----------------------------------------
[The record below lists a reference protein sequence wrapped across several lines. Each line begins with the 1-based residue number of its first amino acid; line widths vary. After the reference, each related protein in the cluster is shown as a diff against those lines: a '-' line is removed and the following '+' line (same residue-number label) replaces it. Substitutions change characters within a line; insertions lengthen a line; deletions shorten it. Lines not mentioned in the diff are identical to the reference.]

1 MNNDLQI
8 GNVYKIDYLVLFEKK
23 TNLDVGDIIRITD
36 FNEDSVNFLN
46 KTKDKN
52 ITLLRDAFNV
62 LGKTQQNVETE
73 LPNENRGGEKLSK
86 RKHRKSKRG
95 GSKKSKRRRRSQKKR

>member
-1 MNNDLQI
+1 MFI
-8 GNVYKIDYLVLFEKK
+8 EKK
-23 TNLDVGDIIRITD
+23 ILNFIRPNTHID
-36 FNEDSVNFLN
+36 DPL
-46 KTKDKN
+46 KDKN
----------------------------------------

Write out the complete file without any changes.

[The record below lists a reference protein sequence wrapped across several lines. Each line begins with the 1-based residue number of its first amino acid; line widths vary. After the reference, each related protein in the cluster is shown as a diff against those lines: a '-' line is removed and the following '+' line (same residue-number label) replaces it. Substitutions change characters within a line; insertions lengthen a line; deletions shorten it. Lines not mentioned in the diff are identical to the reference.]

1 MNNDLQI
8 GNVYKIDYLVLFEKK
23 TNLDVGDIIRITD
36 FNEDSVNFLN
46 KTKDKN
52 ITLLRDAFNV
62 LGKTQQNVETE
73 LPNENRGGEKLSK
86 RKHRKSKRG
95 GSKKSKRRRRSQKKR

>member
-1 MNNDLQI
+1 MFI
-8 GNVYKIDYLVLFEKK
+8 EKK
-23 TNLDVGDIIRITD
+23 ILNFIRPNTHID
-36 FNEDSVNFLN
+36 DPL
-46 KTKDKN
+46 KDKN